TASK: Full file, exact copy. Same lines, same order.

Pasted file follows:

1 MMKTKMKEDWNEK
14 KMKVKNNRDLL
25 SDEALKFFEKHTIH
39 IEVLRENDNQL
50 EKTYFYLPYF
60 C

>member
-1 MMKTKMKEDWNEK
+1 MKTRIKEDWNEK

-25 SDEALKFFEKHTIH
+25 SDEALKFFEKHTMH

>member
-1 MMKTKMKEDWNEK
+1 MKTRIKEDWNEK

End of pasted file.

1 MMKTKMKEDWNEK
14 KMKVKNNRDLL
25 SDEALKFFEKHTIH
39 IEVLRENDNQL
50 EKTYFYLPYF
60 C

>member
-1 MMKTKMKEDWNEK
+1 MKTRIKEDWNEK

-25 SDEALKFFEKHTIH
+25 SDEALKFFEKHTMH

>member
-1 MMKTKMKEDWNEK
+1 MKTRIKEDWNEK